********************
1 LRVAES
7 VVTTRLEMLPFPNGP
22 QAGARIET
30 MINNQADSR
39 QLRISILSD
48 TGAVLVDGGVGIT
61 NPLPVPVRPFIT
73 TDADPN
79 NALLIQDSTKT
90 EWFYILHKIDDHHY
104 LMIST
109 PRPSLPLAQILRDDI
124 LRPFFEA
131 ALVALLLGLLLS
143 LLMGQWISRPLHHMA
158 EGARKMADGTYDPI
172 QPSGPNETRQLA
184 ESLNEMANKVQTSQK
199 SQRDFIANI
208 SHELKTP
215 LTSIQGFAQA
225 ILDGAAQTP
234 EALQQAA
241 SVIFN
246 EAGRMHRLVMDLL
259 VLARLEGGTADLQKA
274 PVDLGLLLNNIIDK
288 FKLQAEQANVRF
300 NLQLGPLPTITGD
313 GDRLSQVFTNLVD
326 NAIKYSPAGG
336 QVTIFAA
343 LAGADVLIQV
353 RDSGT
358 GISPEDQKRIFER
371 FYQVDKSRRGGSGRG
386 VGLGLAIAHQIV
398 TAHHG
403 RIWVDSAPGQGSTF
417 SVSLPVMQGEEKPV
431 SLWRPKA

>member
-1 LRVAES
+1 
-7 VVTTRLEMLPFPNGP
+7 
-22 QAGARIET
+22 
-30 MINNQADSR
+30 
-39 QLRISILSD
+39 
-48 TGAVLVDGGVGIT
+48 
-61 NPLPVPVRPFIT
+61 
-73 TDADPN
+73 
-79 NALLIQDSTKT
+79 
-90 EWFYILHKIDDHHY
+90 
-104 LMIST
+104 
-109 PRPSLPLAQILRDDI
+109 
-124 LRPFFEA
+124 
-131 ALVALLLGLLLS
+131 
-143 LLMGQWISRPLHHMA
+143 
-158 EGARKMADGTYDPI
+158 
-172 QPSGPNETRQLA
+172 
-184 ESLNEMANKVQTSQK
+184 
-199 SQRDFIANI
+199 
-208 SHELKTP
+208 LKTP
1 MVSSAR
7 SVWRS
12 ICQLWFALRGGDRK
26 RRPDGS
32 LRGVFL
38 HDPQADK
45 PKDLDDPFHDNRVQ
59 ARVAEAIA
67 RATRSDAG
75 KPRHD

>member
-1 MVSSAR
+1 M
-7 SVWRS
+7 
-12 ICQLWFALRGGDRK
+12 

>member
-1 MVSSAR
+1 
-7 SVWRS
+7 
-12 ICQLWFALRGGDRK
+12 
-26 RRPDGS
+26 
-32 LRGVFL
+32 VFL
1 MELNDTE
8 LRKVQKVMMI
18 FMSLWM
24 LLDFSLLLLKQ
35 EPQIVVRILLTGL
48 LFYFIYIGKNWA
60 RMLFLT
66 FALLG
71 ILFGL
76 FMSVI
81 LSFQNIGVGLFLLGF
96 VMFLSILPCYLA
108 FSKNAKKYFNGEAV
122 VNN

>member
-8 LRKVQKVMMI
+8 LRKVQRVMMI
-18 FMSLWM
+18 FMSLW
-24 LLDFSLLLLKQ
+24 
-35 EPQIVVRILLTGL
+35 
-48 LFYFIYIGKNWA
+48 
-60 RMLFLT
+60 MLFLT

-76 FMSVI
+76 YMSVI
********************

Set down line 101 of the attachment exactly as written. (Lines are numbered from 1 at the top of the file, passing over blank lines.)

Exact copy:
-1 MVSSAR